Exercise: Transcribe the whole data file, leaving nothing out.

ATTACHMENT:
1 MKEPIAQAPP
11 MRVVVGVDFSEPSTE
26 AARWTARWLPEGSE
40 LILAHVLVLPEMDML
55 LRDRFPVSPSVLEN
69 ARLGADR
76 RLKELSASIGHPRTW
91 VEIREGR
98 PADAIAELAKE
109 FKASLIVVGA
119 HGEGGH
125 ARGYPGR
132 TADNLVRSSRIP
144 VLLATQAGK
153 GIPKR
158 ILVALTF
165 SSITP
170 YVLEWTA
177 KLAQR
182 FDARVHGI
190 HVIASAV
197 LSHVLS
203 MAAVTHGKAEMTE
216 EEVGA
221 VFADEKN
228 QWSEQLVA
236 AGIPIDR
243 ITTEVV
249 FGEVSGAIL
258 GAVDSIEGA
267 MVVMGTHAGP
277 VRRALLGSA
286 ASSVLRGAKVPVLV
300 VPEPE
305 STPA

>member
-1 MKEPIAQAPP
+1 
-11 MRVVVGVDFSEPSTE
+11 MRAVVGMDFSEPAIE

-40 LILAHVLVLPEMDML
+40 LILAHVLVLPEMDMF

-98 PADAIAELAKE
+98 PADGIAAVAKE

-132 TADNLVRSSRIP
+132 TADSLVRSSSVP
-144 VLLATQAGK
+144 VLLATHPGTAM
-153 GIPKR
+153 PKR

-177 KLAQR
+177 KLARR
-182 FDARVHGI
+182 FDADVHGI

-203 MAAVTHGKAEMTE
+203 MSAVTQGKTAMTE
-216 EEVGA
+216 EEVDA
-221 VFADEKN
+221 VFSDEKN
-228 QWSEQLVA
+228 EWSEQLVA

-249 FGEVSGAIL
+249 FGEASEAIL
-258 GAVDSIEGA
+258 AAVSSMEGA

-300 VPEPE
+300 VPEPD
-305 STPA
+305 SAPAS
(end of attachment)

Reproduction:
1 MKEPIAQAPP
11 MRVVVGVDFSEPSTE
26 AARWTARWLPEGSE
40 LILAHVLVLPEMDML
55 LRDRFPVSPSVLEN
69 ARLGADR
76 RLKELSASIGHPRTW
91 VEIREGR
98 PADAIAELAKE
109 FKASLIVVGA
119 HGEGGH
125 ARGYPGR
132 TADNLVRSSRIP
144 VLLATQAGK
153 GIPKR
158 ILVALTF
165 SSITP
170 YVLEWTA
177 KLAQR
182 FDARVHGI
190 HVIASAV
197 LSHVLS
203 MAAVTHGKAEMTE
216 EEVGA
221 VFADEKN
228 QWSEQLVA
236 AGIPIDR
243 ITTEVV
249 FGEVSGAIL
258 GAVDSIEGA
267 MVVMGTHAGP
277 VRRALLGSA
286 ASSVLRGAKVPVLV
300 VPEPE
305 STPA

>member
-1 MKEPIAQAPP
+1 
-11 MRVVVGVDFSEPSTE
+11 MRAVVGMDFSEPAIE

-40 LILAHVLVLPEMDML
+40 LILAHVLVLPEMDMF

-98 PADAIAELAKE
+98 PADGIAAVAKE

-132 TADNLVRSSRIP
+132 TADSLVRSSSVP
-144 VLLATQAGK
+144 VLLATHPGTAM
-153 GIPKR
+153 PKR

-177 KLAQR
+177 KLARR
-182 FDARVHGI
+182 FDADVHGI

-203 MAAVTHGKAEMTE
+203 MSAVTQGKTAMTE
-216 EEVGA
+216 EEVDA
-221 VFADEKN
+221 VFSDEKN
-228 QWSEQLVA
+228 EWSEQLVA

-249 FGEVSGAIL
+249 FGEASEAIL
-258 GAVDSIEGA
+258 AAVSSMEGA

-300 VPEPE
+300 VPEPD
-305 STPA
+305 SAPAS